US Press: pick of the papers

The ten must-read opinion pieces from today's US papers.

1.SOPA protest: The Net strikes back (Politico)

Internet companies ratcheted up their fight against anti-piracy bills in Congress on Wednesday, says Tony Romm

2.Would today's GOP elect Reagan? (Chicago Tribune)

Even Ronald Reagan would have a hard time getting nominated in today's GOP race, claims Clarence Page

3.What Mitt Romney's father could teach him about economic fairness (Washington Post)

George Romney exemplified a lost species of American business leaders, says Matt Miller

4.Burning America's future (Los Angeles Times)

An energy policy outlined by the head of the U.S. Chamber of Commerce in which we use all of the nation's coal, gas and oil is beyond dumb, writes Bill McKibben

5.Plastic Man's perils (Chicago Tribune)

Mitt Romney lunges rightward. Is he moving in the wrong direction? asks Paul Begala

6. For God So Loved the 1 Percent (New York Times)

In recent weeks Mitt Romney has become the poster child for unchecked capitalism, a role he seems to embrace with relish, says Kevin M Kruse

7.Newtering Obama's re-election strategy (Washington Times)

Failure of Gingrich's anti-capitalism attacks doesn't bode well for the president, writes Dr. Milton R. Wolf

8.Mitt Romney's tax return problem (Politico)

For Mitt Romney, the choice is stark. He can stop equivocating and cough up the tax returns that his rival Republicans and reporters are clamoring for, claims Reid J. Epstein

9.Iran sanctions won't work (Washington Times)

Effectiveness of economic restrictions always erodes over time, says Ivan Eland

10.Offering a path to legalization for illegal immigrants could mean a local tax windfall (Houston Chronicle)

A report by the Greater Houston Partnership estimated that legalizing Houston-area undocumented workers would generate about $1.4 billion annually in tax revenue, argues this editorial

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Emmanuel Macron offers Theresa May no comfort on Brexit

The French presidential candidate warned that he would not accept "any caveat or any waiver" at a press briefing in London.

Emmanuel Macron, the new wunderkind of French politics, has brought his presidential campaign to London. The current favourite to succeed François Hollande has a natural electoral incentive to do so. London is home to 300,000 French voters, making it by France's sixth largest city by one count (Macron will address 3,000 people at a Westminster rally tonight). But the telegenic centrist also took the time to meet Theresa May and Philip Hammond and to hold a press briefing.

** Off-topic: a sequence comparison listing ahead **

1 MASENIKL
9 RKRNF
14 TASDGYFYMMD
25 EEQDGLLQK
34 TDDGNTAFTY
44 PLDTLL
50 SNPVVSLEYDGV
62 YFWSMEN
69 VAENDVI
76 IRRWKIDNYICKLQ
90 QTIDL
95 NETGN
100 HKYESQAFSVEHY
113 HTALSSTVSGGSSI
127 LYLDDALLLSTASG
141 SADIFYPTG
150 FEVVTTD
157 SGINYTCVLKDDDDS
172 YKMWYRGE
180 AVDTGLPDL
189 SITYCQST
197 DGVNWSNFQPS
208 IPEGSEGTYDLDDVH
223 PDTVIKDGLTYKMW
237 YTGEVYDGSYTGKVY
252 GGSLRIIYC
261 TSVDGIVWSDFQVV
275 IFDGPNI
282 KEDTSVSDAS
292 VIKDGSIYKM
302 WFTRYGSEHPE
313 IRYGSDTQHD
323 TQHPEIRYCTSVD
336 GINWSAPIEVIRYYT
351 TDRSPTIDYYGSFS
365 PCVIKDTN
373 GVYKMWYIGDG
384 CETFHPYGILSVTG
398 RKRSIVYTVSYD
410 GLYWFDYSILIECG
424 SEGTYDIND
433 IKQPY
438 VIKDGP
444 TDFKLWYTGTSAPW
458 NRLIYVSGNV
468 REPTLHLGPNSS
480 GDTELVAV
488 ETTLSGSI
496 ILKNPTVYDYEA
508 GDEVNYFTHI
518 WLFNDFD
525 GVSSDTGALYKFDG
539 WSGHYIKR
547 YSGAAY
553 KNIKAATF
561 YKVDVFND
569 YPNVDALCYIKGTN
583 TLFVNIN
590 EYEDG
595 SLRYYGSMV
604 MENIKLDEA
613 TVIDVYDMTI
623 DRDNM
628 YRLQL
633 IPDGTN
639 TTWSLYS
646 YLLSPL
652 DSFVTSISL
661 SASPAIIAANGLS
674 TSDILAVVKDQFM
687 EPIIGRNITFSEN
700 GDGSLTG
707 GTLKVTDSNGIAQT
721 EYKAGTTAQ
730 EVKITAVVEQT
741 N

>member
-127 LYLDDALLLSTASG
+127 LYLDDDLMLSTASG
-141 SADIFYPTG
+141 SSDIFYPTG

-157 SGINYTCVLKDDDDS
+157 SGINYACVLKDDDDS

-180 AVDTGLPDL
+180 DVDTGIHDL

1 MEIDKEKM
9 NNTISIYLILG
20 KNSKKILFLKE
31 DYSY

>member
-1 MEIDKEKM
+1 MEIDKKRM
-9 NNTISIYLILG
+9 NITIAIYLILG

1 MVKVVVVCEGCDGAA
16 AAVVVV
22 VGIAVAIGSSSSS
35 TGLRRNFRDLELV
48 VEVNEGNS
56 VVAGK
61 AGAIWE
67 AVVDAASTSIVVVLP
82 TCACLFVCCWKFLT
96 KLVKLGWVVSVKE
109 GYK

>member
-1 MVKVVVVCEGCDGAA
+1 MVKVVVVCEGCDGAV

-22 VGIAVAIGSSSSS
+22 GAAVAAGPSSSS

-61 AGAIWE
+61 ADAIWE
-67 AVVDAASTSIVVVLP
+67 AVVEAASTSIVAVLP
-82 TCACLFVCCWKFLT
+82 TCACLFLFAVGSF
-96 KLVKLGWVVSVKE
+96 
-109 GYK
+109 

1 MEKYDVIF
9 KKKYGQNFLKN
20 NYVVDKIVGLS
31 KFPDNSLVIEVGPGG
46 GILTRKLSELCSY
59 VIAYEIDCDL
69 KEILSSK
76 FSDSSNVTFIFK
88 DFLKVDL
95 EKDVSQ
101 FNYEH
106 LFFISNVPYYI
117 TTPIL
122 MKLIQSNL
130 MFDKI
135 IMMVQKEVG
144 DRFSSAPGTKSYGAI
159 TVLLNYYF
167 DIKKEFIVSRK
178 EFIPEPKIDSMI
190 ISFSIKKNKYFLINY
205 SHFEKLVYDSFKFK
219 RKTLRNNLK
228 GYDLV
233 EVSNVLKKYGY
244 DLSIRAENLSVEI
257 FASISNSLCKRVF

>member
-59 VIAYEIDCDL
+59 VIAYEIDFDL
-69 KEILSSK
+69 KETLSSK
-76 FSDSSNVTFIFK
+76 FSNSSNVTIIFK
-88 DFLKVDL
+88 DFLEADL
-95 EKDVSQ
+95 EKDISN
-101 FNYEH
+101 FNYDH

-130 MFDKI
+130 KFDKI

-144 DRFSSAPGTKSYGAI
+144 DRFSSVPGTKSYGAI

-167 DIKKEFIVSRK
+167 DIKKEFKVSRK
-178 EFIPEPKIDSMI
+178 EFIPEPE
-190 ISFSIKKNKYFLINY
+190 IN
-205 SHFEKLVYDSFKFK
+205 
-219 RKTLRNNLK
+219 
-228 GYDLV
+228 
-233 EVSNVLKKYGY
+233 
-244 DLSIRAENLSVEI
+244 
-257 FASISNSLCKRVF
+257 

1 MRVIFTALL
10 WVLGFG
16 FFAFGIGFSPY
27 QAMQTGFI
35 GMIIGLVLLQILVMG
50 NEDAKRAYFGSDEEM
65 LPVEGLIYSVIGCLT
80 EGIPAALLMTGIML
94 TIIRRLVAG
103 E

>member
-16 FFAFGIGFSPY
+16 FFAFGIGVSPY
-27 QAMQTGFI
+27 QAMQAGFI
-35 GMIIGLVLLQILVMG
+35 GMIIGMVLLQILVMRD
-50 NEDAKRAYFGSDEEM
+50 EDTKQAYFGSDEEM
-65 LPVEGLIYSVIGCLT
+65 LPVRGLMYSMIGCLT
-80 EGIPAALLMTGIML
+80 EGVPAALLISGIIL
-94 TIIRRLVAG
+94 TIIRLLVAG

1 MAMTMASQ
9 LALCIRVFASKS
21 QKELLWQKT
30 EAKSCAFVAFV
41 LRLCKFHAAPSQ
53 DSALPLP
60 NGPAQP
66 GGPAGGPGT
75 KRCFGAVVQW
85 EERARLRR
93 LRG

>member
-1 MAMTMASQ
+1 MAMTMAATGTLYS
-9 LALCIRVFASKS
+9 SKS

If May hoped that her invitation would help soften Macron's Brexit stance (the Prime Minister has refused to engage with his rival Marine Le Pen), she will have been left disappointed. Outside No.10, Macron declared that he hoped to attract "banks, talents, researchers, academics" away from the UK to France (a remark reminiscent of David Cameron's vow to "roll out the red carpet" for those fleeing Hollande). 

At the briefing at Westminster's Central Hall, Macron quipped: "The best trade agreement for Britain ... is called membership of the EU". With May determined to deliver Brexit, he suggested that the UK would have to settle for a Canadian-style deal, an outcome that would radically reduce the UK's market access. Macron emphasised that he took a a "classical, orthodox" view of the EU, regarding the "four freedoms" (of people, capital, goods and services) as indivisible. Were Britain to seek continued financial passporting, the former banker said, it would have to make a significant budget "contribution" and accept continued immigration. "The execution of Brexit has to be compliant with our interests and the European interest".

The 39-year-old avoided a nationalistic tone ("my perspective is not to say France, France, France") in favour of a "coordinated European approach" but was unambiguous: "I don't want to accept any caveat or any waiver to what makes the single market and the EU." Were the UK, as expected, to seek a transitional arrangement, it would have to accept the continued jurisdiction of the European Court of Justice.

Elsewhere, Macron insisted that his liberal economic stance was not an obstacle to his election. It would be fitting, he said, if the traditionally "contrarian" France embraced globalisation just as its counterparts were rejecting it. "In the current environment, if you're shy, you're dead," he declared. With his emotional, straight-talking approach (one derided by some as intellectually threadbare), Macron is seeking to beat the populists at their own game.

But his views on Brexit may yet prove academic. A poll published today showed him trailing centre-right candidate François Fillon (by 20-17) having fallen five points since his denunciation of French colonialism. Macron's novelty is both a strength and a weakness. With no established base (he founded his own party En Marche!), he is vulnerable to small swings in the public mood. If Macron does lose, it will not be for want of confidence. But there are unmistakable signs that his forward march has been halted. 

George Eaton is political editor of the New Statesman.